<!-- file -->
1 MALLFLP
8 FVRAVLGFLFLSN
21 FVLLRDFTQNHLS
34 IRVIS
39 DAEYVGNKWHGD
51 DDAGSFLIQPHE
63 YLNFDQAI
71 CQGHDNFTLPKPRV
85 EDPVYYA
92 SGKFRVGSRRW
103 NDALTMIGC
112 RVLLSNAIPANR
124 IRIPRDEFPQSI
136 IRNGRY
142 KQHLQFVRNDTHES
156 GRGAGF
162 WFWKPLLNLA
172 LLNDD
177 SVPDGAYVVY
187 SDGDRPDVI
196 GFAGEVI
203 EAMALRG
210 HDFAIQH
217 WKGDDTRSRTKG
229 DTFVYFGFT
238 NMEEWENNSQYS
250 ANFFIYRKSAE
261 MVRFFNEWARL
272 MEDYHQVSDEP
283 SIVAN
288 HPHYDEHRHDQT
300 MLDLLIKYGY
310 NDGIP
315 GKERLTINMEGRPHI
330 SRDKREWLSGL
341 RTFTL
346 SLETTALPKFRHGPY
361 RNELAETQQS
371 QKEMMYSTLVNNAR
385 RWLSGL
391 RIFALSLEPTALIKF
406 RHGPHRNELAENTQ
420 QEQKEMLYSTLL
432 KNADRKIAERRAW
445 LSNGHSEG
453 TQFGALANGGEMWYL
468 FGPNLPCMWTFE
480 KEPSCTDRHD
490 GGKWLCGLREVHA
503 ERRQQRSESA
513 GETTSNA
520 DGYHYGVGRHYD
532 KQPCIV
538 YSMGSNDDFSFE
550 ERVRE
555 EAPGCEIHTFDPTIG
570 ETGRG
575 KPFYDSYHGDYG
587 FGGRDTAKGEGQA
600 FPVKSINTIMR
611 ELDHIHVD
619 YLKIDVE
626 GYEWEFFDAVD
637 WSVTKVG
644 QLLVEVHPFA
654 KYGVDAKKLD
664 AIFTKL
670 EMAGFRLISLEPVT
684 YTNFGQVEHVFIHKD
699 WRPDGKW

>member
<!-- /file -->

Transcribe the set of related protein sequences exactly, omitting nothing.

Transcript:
1 MALLFLP
8 FVRAVLGFLFLSN
21 FVLLRDFTQNHLS
34 IRVIS
39 DAEYVGNKWHGD
51 DDAGSFLIQPHE
63 YLNFDQAI
71 CQGHDNFTLPKPRV
85 EDPVYYA
92 SGKFRVGSRRW
103 NDALTMIGC
112 RVLLSNAIPANR
124 IRIPRDEFPQSI
136 IRNGRY
142 KQHLQFVRNDTHES
156 GRGAGF
162 WFWKPLLNLA
172 LLNDD
177 SVPDGAYVVY
187 SDGDRPDVI
196 GFAGEVI
203 EAMALRG
210 HDFAIQH
217 WKGDDTRSRTKG
229 DTFVYFGFT
238 NMEEWENNSQYS
250 ANFFIYRKSAE
261 MVRFFNEWARL
272 MEDYHQVSDEP
283 SIVAN
288 HPHYDEHRHDQT
300 MLDLLIKYGY
310 NDGIP
315 GKERLTINMEGRPHI
330 SRDKREWLSGL
341 RTFTL
346 SLETTALPKFRHGPY
361 RNELAETQQS
371 QKEMMYSTLVNNAR
385 RWLSGL
391 RIFALSLEPTALIKF
406 RHGPHRNELAENTQ
420 QEQKEMLYSTLL
432 KNADRKIAERRAW
445 LSNGHSEG
453 TQFGALANGGEMWYL
468 FGPNLPCMWTFE
480 KEPSCTDRHD
490 GGKWLCGLREVHA
503 ERRQQRSESA
513 GETTSNA
520 DGYHYGVGRHYD
532 KQPCIV
538 YSMGSNDDFSFE
550 ERVRE
555 EAPGCEIHTFDPTIG
570 ETGRG
575 KPFYDSYHGDYG
587 FGGRDTAKGEGQA
600 FPVKSINTIMR
611 ELDHIHVD
619 YLKIDVE
626 GYEWEFFDAVD
637 WSVTKVG
644 QLLVEVHPFA
654 KYGVDAKKLD
664 AIFTKL
670 EMAGFRLISLEPVT
684 YTNFGQVEHVFIHKD
699 WRPDGKW

>member